Summary: I. Christ's mercy is displayed in his seeking love II. Christ's mercy is shown in his saving power III. Christ's mercy is confirmed in his wondrous pronouncemen
Beloved congregation of our Lord Jesus Christ:
Have you been to the doctor lately? Most of us at one time or another have found it necessary to go to the doctor. Having been sick for a period of time the point was reached when you said: “It is time I go to the doctor.” You go to be healed from whatever might be troubling you. Sometimes the family doctor cannot diagnose the cause of your illness and then he might send you to a specialist. The specialist runs a number of tests to try to determine your problem. You go to the doctor with the expectation that he can help overcome your sickness. However, you also know the doctor is not always able to help. Sometimes he can do nothing. All of us have heard of someone who received the bad news from their doctor stating: “Sorry, I can’t help you. There is nothing I can do.”
This is the news Zacchaeus heard from the society in which he lived. Zacchaeus was considered to be a hopeless case. It was thought that nothing could be done to help him. No, Zacchaeus was not physically sick. In fact, he was probably quite fit being able to climb a tree, but Zacchaeus was spiritually sick. The Jewish religious system had no hope for people such as Zacchaeus. The Scribes and Pharisees looked on him as if he had an incurable disease.
Yes, salvation was highly unlikely for a man like Zacchaeus, who was a rich publican. The rich young ruler in the previous chapter, Luke 18, seemed a more likely candidate for salvation, but yet Zacchaeus, a rich publican, was granted salvation by the Lord Jesus Christ. Salvation is granted to him because salvation is a God's free gift through Jesus Christ. Salvation is free because there is nothing to be found in us, there was nothing to be found in Zacchaeus, that could in any way induce God to be merciful. The righteousness of Jesus Christ is the sole source of our finding favour in God’s sight.
A few chapters earlier, in Luke 15, Christ illustrated His yearning love for lost sinners in a general way by giving the parables of the lost sheep, the lost coin, and the lost son. Now, in Luke 19, Christ shows His yearning love very specifically and personally in the salvation of Zacchaeus. We see how the Lord rescued Zacchaeus from all his sins and transgressions. Therefore our theme this morning is:
Christ displays His Great Mercy for Sinners by saving Zacchaeus
We will consider how Christ's mercy is:
I. Displayed in His seeking love
II. Shown in His saving power
III. Confirmed in His wondrous pronouncement
I. The mercy of Christ is displayed in His seeking love
Jesus sought out and was merciful to Zacchaeus in spite of the fact that he was the chief publican. Publicans were tax collectors for the Roman government. They were normally Jews who had sold themselves out to the Romans for their own profit. They were considered to be renegades, who sold their services to the foreign oppressor to make money at the expense of their own countryman. This work gave them opportunities to take advantage of the people. In collecting taxes often they had cheated the people, taking much more than was required. This extra money was used for their own gain. No one liked a tax collector but because of their dishonesty they were hated. However, Zacchaeus was not only a tax collector but the chief tax collector, so he was likely hated even more.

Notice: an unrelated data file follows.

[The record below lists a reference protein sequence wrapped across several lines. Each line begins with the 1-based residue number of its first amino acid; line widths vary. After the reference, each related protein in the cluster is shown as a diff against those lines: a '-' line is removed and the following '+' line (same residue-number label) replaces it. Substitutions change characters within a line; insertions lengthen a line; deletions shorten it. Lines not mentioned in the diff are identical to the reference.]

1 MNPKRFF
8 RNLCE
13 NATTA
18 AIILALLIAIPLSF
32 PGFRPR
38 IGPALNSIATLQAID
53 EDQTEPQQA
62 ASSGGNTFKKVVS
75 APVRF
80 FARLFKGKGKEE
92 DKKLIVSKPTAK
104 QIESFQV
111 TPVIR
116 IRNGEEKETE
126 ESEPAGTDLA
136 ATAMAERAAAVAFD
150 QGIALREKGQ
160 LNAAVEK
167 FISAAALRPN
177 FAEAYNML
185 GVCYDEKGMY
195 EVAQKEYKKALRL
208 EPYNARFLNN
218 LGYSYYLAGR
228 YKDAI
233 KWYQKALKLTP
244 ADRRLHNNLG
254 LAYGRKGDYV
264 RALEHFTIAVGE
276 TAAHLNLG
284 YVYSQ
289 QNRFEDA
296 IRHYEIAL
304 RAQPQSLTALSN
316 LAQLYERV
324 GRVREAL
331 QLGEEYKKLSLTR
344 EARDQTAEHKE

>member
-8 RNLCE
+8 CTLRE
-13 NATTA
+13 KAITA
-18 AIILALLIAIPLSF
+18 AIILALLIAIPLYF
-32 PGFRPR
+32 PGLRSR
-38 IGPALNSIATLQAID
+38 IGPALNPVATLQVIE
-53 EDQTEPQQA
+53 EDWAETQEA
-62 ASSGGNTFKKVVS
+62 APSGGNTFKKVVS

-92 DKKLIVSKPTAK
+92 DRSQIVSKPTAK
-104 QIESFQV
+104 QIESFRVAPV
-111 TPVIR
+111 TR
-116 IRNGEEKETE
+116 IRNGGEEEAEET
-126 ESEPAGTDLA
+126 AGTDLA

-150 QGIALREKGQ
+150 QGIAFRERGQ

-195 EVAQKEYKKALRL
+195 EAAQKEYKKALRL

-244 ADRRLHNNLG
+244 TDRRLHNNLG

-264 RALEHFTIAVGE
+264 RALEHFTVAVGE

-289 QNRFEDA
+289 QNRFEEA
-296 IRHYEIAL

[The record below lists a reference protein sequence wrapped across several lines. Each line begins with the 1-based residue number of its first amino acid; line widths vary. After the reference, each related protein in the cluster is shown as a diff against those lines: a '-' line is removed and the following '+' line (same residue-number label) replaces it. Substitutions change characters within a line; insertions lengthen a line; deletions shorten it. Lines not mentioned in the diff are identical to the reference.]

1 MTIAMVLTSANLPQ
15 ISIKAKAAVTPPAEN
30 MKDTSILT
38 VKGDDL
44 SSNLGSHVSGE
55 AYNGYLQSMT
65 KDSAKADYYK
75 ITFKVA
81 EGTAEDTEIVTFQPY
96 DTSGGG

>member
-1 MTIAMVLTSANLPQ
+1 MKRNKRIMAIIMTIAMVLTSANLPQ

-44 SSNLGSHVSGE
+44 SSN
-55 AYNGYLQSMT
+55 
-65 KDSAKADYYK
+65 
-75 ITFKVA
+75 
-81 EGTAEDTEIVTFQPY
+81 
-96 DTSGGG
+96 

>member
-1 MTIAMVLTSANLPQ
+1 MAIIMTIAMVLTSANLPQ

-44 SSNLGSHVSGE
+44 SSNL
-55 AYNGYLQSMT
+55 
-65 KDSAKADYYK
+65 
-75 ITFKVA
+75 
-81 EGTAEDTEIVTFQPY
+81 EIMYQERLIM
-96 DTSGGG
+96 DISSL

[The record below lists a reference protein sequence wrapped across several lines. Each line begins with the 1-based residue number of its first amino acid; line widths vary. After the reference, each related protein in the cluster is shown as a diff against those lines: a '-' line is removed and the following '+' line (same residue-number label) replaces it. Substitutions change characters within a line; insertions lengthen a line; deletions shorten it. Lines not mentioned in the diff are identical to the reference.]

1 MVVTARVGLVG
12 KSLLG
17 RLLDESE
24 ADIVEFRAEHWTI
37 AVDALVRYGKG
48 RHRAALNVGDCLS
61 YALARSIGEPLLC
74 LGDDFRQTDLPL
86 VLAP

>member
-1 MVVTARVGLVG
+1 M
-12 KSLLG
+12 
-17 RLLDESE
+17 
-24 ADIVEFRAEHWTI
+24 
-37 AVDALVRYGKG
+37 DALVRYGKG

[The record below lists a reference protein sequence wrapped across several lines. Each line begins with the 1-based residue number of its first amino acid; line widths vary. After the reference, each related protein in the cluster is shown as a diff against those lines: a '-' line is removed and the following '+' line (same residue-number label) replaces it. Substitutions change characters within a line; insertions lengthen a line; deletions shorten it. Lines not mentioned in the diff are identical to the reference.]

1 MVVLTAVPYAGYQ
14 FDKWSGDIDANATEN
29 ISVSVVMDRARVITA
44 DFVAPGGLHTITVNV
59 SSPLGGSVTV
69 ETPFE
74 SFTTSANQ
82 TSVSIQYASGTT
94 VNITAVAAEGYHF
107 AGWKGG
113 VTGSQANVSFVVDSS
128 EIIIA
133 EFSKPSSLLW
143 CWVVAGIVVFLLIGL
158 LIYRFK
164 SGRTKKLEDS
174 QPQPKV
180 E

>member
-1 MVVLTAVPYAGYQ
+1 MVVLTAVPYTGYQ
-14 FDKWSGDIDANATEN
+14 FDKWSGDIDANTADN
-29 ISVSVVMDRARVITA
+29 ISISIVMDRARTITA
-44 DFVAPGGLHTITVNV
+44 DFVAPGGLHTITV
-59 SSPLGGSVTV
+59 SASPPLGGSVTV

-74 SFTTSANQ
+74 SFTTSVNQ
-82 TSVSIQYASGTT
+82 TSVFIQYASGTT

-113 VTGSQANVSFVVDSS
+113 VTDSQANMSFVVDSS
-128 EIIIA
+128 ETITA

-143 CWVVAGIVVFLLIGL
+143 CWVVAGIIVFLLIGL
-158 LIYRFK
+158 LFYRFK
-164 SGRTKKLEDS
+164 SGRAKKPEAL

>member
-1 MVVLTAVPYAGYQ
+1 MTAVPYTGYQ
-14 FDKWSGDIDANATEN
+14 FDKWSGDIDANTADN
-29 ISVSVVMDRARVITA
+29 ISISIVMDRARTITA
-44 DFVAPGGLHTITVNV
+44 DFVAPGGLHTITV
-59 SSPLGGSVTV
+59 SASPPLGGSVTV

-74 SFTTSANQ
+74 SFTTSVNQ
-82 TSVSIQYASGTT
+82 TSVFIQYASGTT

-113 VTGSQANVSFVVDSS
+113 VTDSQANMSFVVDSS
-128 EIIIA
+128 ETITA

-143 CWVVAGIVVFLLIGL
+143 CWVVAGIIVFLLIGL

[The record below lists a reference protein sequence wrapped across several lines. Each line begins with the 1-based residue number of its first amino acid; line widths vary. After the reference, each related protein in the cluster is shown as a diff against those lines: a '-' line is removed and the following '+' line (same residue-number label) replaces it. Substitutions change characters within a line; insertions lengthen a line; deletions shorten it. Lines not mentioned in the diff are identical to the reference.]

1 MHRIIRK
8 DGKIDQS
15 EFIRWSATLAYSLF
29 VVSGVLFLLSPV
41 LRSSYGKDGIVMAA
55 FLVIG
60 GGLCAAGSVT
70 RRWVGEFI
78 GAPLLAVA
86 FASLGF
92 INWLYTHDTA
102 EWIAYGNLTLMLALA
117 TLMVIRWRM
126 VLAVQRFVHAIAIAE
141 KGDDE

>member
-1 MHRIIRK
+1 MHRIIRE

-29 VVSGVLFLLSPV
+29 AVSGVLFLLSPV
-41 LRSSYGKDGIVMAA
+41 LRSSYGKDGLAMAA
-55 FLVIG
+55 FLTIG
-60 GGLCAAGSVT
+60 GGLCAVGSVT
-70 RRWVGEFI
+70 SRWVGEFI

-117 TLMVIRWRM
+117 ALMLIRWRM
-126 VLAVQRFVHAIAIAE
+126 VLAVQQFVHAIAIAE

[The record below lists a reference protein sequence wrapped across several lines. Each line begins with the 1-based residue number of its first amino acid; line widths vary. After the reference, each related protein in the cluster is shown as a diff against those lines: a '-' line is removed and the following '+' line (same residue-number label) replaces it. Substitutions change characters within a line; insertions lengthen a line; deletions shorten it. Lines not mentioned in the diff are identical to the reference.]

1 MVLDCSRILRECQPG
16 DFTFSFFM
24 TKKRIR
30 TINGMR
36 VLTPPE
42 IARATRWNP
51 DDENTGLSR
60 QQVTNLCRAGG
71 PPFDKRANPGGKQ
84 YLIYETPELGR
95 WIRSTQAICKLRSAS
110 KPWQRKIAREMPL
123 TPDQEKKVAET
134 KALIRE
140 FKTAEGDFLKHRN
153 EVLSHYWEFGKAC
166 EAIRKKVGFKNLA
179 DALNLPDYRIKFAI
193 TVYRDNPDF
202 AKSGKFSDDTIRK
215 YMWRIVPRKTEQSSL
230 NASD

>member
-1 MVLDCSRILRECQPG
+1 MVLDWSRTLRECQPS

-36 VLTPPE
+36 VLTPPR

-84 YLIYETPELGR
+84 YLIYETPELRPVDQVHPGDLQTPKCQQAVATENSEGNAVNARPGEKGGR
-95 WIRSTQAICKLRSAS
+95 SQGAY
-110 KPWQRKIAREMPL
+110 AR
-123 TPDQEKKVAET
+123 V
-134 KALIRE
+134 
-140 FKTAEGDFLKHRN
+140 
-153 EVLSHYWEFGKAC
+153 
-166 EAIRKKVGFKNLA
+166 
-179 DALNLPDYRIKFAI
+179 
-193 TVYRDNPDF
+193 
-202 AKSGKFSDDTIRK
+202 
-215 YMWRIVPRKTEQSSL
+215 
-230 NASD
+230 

The tax collectors were mentioned in one breath with sinners. The phrase, publicans and sinners, occurs no less than eight times in the gospels. Also twice the phrase, publicans and harlots, is used. In rabbinical writings they are classified with robbers. Jesus himself recognized the common attitude towards the publicans when he states in Matthew 5:46: For if ye love them which love you, what reward have ye? Do not even the publicans do the same? When one was a publican, they were considered to be among the worst sinners. A chief publican, such as Zacchaeus, was considered to be the worst of the worst sinners. This attitude is also reflected in verse 7 where we read that all murmured, saying, That he was gone to be guest with a man that is a sinner.
The work of a tax collector required that they maintain continual contact with Gentiles which meant they the publicans were ceremonially unclean. This makes Christ's mercy more astonishing. An unclean person was not allowed in the temple area, where he could mingle with others. To be unclean, like Zacchaeus, was to be separated from God.
Yet in spite of how the people treated the publicans, in spite of what the people thought of the publicans, in spite of what the publicans had done, in spite of who Zacchaeus was, we see this did not hinder Jesus from seeking out Zacchaeus and showing mercy towards him.